"Commentary from the Countryside"
Thoughts on current events,
history, homesteading, preparedness, real food, and anything else I find interesting, from a cranky, middle-aged woman's common-sense perspective.

Saturday, March 10, 2012

Sunshine and Ginger Ale

It's that time of year when it is 20 degrees and snowing one day, and 50 degrees and sunny the next.  Confusing!  I can settle in to mittens and boots; frosty laughs and coming in to sit by the fire, or I can run around washing windows and raking the yard.  But this going back and forth day by day gets exhausting, and it's one of the reasons I'm not overly fond of early Spring.

There are some great days, though, like yesterday when the stiff northwest breeze was a hound, swiftly herding the clouds before it.  The clouds tumbled forward, gray-blue edged with gold as they passed the sun, and snowflakes spun and danced in the sunlight, catching in the pines and melting on the grass.  The birdfeeders were wildly spinning about but a stubborn woodpecker steadily worked away at one of the suet blocks, probably enjoying the lack of annoying sparrows.

Decided to try something new today:  making home-made ginger ale.  This being Michigan, we of course have that wonderful Vernors Ginger Ale in every store but I still wanted to give this a try.  I found the directions at: http://biology.clc.uc.edu/fankhauser/cheese/ginger_ale_ag0.htm  He has a lot of good information and gets into a little of the science behind the carbonation process.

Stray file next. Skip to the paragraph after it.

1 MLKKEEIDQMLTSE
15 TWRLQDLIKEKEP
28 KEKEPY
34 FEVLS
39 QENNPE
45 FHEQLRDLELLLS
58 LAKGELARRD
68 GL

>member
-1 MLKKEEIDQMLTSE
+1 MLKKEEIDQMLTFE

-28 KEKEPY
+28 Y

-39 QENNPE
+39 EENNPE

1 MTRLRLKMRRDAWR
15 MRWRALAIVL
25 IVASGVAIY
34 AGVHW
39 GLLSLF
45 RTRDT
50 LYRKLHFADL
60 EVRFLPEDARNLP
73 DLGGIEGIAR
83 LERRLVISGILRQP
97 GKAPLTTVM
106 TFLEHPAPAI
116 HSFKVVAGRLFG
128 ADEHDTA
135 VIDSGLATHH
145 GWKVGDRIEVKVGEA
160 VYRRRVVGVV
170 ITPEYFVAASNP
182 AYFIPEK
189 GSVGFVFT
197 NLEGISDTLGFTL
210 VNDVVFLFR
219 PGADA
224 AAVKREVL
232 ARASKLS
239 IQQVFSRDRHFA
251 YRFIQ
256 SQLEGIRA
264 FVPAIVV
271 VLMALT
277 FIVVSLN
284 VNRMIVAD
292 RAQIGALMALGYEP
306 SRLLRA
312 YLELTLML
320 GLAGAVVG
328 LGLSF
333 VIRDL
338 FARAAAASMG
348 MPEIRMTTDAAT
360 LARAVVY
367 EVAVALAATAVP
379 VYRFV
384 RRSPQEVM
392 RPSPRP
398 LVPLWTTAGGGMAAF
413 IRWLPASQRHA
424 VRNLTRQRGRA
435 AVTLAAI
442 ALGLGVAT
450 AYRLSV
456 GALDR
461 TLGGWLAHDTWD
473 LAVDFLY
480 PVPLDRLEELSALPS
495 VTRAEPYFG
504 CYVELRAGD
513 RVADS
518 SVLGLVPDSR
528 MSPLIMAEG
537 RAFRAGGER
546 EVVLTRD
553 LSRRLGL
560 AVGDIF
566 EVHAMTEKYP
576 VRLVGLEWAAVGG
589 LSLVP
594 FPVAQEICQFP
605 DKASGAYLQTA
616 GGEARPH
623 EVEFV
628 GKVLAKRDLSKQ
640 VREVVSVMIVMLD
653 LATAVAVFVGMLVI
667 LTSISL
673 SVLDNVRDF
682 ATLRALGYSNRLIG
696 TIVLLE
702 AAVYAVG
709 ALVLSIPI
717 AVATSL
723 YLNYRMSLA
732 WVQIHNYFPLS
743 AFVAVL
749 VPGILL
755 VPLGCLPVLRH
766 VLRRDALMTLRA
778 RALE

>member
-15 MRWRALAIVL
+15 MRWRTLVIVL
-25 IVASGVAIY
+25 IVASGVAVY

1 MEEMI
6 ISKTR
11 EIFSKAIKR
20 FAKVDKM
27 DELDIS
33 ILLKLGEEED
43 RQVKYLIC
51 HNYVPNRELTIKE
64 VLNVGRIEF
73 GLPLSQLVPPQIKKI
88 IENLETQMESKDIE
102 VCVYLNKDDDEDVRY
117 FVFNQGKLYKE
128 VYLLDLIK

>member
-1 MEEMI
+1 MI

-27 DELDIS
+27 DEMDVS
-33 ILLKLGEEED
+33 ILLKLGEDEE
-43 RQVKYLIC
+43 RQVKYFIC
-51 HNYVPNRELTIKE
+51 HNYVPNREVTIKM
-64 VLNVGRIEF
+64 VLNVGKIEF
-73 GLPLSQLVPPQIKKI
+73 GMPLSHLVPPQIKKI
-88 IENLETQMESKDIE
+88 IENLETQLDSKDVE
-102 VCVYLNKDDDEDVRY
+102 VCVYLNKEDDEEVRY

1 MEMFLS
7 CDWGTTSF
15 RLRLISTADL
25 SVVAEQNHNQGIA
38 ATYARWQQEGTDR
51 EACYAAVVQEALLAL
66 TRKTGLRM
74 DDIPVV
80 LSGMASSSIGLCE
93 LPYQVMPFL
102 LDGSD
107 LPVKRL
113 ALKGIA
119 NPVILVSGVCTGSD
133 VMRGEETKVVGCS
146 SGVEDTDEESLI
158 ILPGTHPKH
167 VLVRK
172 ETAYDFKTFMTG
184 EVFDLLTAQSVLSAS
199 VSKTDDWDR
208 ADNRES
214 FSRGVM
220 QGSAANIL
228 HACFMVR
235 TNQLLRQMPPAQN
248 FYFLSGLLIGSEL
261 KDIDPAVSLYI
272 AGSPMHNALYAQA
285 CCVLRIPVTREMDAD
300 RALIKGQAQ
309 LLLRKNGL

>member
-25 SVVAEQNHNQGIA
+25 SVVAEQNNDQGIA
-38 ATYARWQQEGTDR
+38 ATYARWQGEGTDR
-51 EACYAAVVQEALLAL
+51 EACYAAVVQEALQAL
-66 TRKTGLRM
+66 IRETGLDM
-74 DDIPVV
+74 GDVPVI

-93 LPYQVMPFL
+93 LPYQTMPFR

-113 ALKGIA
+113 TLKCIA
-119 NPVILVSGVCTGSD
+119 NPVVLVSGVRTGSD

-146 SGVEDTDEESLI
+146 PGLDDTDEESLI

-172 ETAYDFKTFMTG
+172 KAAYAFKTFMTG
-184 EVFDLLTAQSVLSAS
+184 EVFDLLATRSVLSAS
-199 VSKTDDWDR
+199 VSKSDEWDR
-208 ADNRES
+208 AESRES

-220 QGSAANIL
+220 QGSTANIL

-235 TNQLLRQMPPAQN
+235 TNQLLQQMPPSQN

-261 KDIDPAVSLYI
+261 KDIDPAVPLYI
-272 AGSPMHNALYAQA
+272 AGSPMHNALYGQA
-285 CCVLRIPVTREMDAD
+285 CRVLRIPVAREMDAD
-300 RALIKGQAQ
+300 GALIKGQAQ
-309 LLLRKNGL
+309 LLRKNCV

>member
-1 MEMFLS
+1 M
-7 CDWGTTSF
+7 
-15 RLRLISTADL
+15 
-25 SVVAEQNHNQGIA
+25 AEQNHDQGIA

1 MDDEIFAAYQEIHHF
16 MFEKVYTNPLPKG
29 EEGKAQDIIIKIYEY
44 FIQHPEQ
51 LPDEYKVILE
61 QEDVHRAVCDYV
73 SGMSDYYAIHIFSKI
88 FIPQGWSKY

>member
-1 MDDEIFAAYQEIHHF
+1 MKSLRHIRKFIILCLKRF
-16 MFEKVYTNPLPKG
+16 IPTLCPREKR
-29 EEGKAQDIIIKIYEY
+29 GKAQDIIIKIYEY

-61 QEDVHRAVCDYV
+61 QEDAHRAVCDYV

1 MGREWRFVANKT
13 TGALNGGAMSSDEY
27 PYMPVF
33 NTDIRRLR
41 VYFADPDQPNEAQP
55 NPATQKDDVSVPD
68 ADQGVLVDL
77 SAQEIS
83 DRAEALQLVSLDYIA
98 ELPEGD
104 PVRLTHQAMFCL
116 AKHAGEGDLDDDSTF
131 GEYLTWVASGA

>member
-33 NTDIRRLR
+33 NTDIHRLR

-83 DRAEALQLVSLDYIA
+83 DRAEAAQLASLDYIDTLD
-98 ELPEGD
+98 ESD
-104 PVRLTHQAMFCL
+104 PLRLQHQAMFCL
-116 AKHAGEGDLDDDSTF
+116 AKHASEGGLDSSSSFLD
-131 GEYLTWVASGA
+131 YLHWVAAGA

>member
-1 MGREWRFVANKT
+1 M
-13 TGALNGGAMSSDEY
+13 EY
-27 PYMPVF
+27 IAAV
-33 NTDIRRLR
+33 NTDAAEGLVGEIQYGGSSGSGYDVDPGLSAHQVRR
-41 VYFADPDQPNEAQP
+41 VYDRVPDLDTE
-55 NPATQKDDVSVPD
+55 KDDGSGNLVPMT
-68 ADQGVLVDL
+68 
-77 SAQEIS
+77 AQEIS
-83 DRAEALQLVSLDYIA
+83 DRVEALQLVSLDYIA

Basically it calls for an empty 2 liter bottle, 1 cup sugar, 2 Tbsp. of grated ginger, lemon juice, and 1/4 tsp. of yeast.  Using a funnel, pour the sugar into the bottle and follow with the yeast.  Mix the grated ginger with the lemon juice, and pour that into the bottle and follow with enough cold water to flush out the funnel. Put the cap on the bottle and shake well to mix the ingredients, then fill with cold water.

Set the bottle in a warm location for 24-48 hours.  The yeast/sugar combination will set up a fermentation process and carbonate the ginger ale.  The bottle will pressurize, so once it doesn't give under a firm squeeze, put it in the fridge.  Leaving it out where it is warm could allow too much pressure to build, causing the bottle to rupture and make a real mess.

I had never used ginger root before and had trouble grating it so I had coarsely grated ginger instead of finely grated.  The root has a wonderful fresh lemony scent that I really enjoyed!  I didn't have any fresh lemons, so I added just a bit of bottled lemon juice.  A fairly cheap and simple experiment, and I guess in a few days I'll know if we have drinkable ginger ale.  Next we'll try the home made root beer!

Making Ginger Ale

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